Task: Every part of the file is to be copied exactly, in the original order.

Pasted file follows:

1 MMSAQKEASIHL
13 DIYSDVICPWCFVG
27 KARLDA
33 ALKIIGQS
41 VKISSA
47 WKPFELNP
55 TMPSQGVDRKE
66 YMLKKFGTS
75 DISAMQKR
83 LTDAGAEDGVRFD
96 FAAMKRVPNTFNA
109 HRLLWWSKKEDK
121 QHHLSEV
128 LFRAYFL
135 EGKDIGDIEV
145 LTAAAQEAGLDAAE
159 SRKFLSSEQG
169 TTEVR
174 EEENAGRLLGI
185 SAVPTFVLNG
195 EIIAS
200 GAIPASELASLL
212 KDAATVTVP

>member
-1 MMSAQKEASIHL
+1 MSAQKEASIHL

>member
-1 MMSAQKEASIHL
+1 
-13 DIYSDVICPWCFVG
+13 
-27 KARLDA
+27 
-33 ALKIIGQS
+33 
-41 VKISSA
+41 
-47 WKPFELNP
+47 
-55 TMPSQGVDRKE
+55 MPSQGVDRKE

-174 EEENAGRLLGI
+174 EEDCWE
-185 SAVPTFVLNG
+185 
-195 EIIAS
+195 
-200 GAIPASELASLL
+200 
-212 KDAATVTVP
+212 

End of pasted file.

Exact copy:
1 MMSAQKEASIHL
13 DIYSDVICPWCFVG
27 KARLDA
33 ALKIIGQS
41 VKISSA
47 WKPFELNP
55 TMPSQGVDRKE
66 YMLKKFGTS
75 DISAMQKR
83 LTDAGAEDGVRFD
96 FAAMKRVPNTFNA
109 HRLLWWSKKEDK
121 QHHLSEV
128 LFRAYFL
135 EGKDIGDIEV
145 LTAAAQEAGLDAAE
159 SRKFLSSEQG
169 TTEVR
174 EEENAGRLLGI
185 SAVPTFVLNG
195 EIIAS
200 GAIPASELASLL
212 KDAATVTVP

>member
-1 MMSAQKEASIHL
+1 MSAQKEASIHL

>member
-1 MMSAQKEASIHL
+1 
-13 DIYSDVICPWCFVG
+13 
-27 KARLDA
+27 
-33 ALKIIGQS
+33 
-41 VKISSA
+41 
-47 WKPFELNP
+47 
-55 TMPSQGVDRKE
+55 MPSQGVDRKE

-174 EEENAGRLLGI
+174 EEDCWE
-185 SAVPTFVLNG
+185 
-195 EIIAS
+195 
-200 GAIPASELASLL
+200 
-212 KDAATVTVP
+212 